I remember when they danced in the living room as my brother and I watched.
I remember my mother clicking her tongue to the beat, waving her arms in small circles, wrists cocked, like windshield wipers gone awry.
I remember my father smiling, biting his lower lip, chin extended outwards, hopping and bobbing to the beat.
I remember when he would ask me, “Isn’t she cute? Isn’t she adorable?” and playfully pat her on the rear.
I remember the way she said her heart went pitter-patter when he walked in the room.
I remember when she listened to talk radio as she cooked, the wire antenna taped to the underside of a cabinet so that her favorite station’s reception would be strong. Masking tape marked with surgically precise lines identified the stations she would tune to.
The radio always got turned off when he pulled in the driveway.
I remember falling asleep in the backseat of the car.
I remember waking up, startled, not realizing where I was.
I remember them twisting from the front seat to say, “Surprise! We brought you to see the panda bears at the National Zoo!”
I didn’t think life could get any better than that.
I remember the fights. The yelling. I remember newspapers on a kitchen chair, shoes on the table. I remember so much more.
I remember their wedding anniversaries on Christmas Day. Nothing open, nowhere to go, no good way to celebrate.
I remember cardboard cartons of Chinese food.
I remember the beginning of the end.
I remember their being close to the precipice once before, my relief that it went on.
I remember it finally being the end.
There is a small guest room in the house that I now call my father’s. It used to have a crib in it; now, as my three children have grown, it’s been replaced with a twin bed.
I know that in the closet there used to be a small white leather briefcase.
Inside that briefcase is a Viewmaster and two rows of dual-image slides. These are my parents’ wedding photos: three-dimensional images that get popped into the Viewmaster and looked at through light.
I haven’t looked at them in years; suddenly, it’s the only thing I want to do.
My mother’s brother, so young in those images, died in his 40s. My father’s brother, now dead too. Neither has living siblings, nor living parents. There are so few of us in the family left now.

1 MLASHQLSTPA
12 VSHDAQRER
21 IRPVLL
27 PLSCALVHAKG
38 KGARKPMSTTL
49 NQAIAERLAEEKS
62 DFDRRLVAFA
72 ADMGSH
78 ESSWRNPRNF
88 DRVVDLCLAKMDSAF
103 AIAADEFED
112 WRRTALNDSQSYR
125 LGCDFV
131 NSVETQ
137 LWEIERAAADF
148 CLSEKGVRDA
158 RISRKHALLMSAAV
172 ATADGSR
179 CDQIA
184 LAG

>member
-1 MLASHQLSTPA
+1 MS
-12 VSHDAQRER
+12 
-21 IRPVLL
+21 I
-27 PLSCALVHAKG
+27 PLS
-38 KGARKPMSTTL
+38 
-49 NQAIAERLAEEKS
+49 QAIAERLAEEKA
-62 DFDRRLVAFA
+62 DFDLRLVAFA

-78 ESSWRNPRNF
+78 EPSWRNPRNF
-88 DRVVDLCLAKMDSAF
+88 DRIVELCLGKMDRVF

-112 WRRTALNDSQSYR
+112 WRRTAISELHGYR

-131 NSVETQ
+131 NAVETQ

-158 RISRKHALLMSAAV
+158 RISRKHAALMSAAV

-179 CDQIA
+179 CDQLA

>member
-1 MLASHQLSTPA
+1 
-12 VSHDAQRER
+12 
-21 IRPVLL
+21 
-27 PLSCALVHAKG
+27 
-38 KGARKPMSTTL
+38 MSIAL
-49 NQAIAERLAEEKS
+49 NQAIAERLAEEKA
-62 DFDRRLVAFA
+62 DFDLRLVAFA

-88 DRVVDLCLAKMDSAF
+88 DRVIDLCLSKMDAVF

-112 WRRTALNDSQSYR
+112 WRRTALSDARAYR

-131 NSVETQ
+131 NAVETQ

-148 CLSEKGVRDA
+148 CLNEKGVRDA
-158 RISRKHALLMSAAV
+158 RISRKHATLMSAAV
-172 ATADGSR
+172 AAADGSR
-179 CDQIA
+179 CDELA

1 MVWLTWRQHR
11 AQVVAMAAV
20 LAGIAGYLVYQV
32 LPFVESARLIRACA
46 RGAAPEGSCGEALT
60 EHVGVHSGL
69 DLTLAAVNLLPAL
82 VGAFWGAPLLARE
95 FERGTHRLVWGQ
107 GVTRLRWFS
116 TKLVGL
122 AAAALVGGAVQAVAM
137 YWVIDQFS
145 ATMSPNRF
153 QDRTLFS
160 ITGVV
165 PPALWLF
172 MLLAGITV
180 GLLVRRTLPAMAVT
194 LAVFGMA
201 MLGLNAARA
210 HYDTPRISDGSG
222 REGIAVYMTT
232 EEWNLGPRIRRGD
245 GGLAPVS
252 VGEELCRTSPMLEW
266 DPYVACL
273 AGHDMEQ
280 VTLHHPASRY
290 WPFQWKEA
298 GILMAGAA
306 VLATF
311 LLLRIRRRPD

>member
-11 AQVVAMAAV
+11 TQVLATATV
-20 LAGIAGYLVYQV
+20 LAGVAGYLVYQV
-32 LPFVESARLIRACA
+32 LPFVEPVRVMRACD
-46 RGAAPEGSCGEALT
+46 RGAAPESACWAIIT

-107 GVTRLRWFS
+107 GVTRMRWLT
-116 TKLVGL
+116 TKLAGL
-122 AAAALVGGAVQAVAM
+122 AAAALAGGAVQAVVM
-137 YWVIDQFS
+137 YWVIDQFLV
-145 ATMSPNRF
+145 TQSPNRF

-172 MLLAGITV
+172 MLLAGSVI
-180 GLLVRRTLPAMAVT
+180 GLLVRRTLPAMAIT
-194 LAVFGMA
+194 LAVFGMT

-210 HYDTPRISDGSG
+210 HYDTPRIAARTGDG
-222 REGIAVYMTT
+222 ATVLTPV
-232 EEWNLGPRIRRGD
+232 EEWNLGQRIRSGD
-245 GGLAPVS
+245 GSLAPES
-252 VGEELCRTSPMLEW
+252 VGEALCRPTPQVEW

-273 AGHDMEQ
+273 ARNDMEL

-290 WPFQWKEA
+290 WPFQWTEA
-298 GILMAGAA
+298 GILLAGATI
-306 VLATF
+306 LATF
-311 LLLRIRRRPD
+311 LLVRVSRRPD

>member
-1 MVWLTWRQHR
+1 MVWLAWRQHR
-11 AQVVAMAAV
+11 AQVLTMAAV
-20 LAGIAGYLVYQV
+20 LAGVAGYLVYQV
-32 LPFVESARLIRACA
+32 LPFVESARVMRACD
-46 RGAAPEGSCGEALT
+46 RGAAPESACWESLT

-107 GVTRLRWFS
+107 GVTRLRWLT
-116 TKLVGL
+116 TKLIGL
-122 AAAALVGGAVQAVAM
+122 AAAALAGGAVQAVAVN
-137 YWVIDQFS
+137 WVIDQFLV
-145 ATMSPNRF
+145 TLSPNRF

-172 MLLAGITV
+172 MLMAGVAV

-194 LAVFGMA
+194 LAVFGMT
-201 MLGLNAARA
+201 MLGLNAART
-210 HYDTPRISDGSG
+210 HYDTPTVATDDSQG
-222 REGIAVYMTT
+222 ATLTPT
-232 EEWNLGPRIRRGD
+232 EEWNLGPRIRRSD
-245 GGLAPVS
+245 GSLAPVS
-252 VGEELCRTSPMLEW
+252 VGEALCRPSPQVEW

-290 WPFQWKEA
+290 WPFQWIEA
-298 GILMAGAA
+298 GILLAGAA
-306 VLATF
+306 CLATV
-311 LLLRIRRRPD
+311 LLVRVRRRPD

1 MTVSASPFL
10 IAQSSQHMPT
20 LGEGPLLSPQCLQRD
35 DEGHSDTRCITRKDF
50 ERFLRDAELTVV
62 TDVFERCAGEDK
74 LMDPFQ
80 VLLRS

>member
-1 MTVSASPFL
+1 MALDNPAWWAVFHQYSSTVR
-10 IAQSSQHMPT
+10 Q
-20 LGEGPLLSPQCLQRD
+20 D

I see the disbelief, how people are unwilling or unable to accept that something that lasted for so long is over.
It scares them.
Like cancer that recurs after a decade, it means we are vulnerable even after a seemingly safe waiting period has elapsed.
Divorce can happen after 50 years.
“They’ll get back together,” one of my doctors insists whenever I see him for an appointment.
“No,” I say, “they won’t.”
“Did you see it coming?”
“Do you think they’ll reconcile?”
“Are you surprised?”
“You’re the writer,” my mother says, “Maybe you’ll write about this.”
I took my mother’s wedding ring out of the drawer this morning.
She gave the ring to me years ago when Dad eventually bought her the diamond one he hadn’t been able to afford when they got married.
I rubbed the ring, imagining the two young people who stood exchanging vows.
Hopes. Dreams. Compromises.
A lifetime together. Their lifetimes together.
I know my mother has a receipt for that ring, 50 years old, in a file.
I know where that file was when she lived in the house.
But now she doesn’t live there anymore.
Her papers are in boxes in storage.
Somewhere in a box in my mother’s apartment building there is a receipt for the ring my father bought for her.
That paper will outlast their marriage.
I remember when that ring proudly announced to the world that my parents were happily living together.
Those days are no more.1
- The prompt “I remember” was used in Joe Brainard’s book of the same name. I first learned of this book in a seminar with writer Dani Shapiro. I like this prompt a lot and often use it as a way to get my writing started. To read about a joint exercise I did with friends after that weekend, go here [↩]